All Cindy Sheehan was saying was "Give peace a chance."
At least that's about all Jonathan Chait appears to have heard her saying.
LGM's Scott Lemieux and Henry at Crooked Timber have added their assessments of Chait's What's wrong with the netroots essay. Both of them, on their way to taking the essay apart, say they think Chait makes some good points, but frankly, after reading their posts, I'm even less able than I was to see what those good points may be.
Amanda cuts right to the thick of it. Chait doesn't see that it matters that one side is lying and one side is telling the truth and that pretty much sinks his whole argument.
As I said Saturday, I can't take Chait's essay seriously because of the way he equates Sheehan's protest with the Swift Boat Liars' lying. This seems to me an egregious failure of brain power, memory, or intellectual honesty on Chait's part, but whichever it is, since he makes the result of that failure a key example of what he means by the netroots' propagandistic nature, his whole argument is built on sand.
If Chait was only being dumb or forgetful (and lazy---whatever he couldn't remember about either Sheehan or the Swift Boat Liars he should have looked up), he completely missed the point. He appears to think that all Sheehan was about was her grief and that those who rallied around her and made her a heroine and a symbol had nothing else to say but, "The War in Iraq is bad because the sons and daughters of women like Cindy die."
We're back to the 60s again, where the media like to drag us every time they confront liberals and progressives, because it lets them dismiss us as a bunch of dirty hippies, nostalgic for our sit-ins and our love-ins and our be-ins, refighting Vietnam all over again because it lets us relive the glory days of our youth, and desperately looking for the chance to re-nominate George McGovern. Outside the ranch at Crawford, Cindy Sheehan was just leading us all in the sentimental whine, "War is not healthy for children and other living things."
But Sheehan was not merely lamenting her dead child, she was demanding to know why her son had to die.
She was asking George Bush to explain his war to her and he refused to do it and his refusal became the point of her protest and the source of its strength as what Chait calls propaganda.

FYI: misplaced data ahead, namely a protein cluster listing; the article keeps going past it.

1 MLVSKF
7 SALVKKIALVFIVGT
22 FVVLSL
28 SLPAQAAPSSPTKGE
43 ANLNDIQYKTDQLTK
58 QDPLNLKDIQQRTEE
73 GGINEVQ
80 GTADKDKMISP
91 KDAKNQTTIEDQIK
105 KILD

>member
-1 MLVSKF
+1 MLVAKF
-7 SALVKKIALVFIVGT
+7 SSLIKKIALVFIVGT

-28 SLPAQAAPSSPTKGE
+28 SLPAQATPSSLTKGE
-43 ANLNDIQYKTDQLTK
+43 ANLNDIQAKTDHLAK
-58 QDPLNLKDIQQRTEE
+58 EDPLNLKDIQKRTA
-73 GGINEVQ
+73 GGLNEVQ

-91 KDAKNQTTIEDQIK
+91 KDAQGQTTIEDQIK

President Bush could have forced Sheehan to fold up her tents simply by inviting her over to the ranch to talk. Chait ignores the reason he didn't do the obvious and easy thing---at the time the Bush Administration was energetically trying to hide the cost of the war in blood from the American people. This is why Bush never mentioned any dead soldiers or went to any services. This is why photographs of returning coffins were verboten. This is why they began sneaking the bodies home at night disguised as "freight."
So, yes, it was true, Cindy Sheehan was what Chait implicitly dismisses her as, just another mother of another dead soldier, but her importance as a symbol and a protester was not due to any sentimentality behind that fact but from another fact, that President Bush was busy trying to make all the mothers and fathers of all the dead soliders invisible by making their children's deaths invisible.
Beyond this, Cindy Sheehan was asking the President do something he could not do, give her an honest reason why her son had to die.
At the time, Bush's main justifications for the war---Saddam's connections to al Qaida and his WMD arsenal's threat to our security---had been shown up as lies. His fallback justification, bringing freedom and democracy to the people of Iraq, has turned out to be a lie of a different sort. It's just not something the Bush Administration knew how to do or, apparently, even cared enough about to try to figure out how to do.
So Sheehan's protest was not only honest but it was effective because it was honest.
She helped to drive home two central truths: The war was bloodier and more costly than the President wanted anybody to know and he could not justify his war without lying.
As Amanda says, Chait makes no attempt to keep what's true sorted out from what's a lie. Anything and everything that involves emotion and a political agenda is all the same to him, the true as well as the false; it's all propaganda and propaganda isn't just intellectually suspect, it is by definition discredited. In fact, it's not even worth discrediting.
It's from this premise that Chait is able to make the leap that the Right and the Left are merely two sides of the same coin and, as Henry shows, conclude that the Progressive Netroots not only wants exactly what the Right wants, power to enforce their beliefs on everybody else, but Progressives are willing to use exactly the same means as the Right Wing has used grabbing for their power.
Last point on the Swift Boat Liars: Chait is another Washington journalist who writes about politics as if Washington journalists don't exist. The Media picked up the Swift Boat story immediately and ran with it, not bothering to debunk the lies and excusing themselves on the grounds that it was John Kerry's job to do, with the implicit accusation that the Swift Boat Liars were somehow his fault to begin with. They did this because the story fit with their own pre-existing narrative about Kerry, the same one they use to tell the story of Hillary Clinton and the one they will use about whichever candidate the Democrats run in 2008, and that is that Kerry/Clinton/Any Democrat is inauthentic, opportunistic, and therefore somehow deserving of whatever smears the Republicans think up to use against them.
The Swift Boat Liars story isn't simply an example of effective Right Wing propaganda; it's another bill in the indictment of the National Press Corps for their smug self-corruption and co-option.
End of Part One.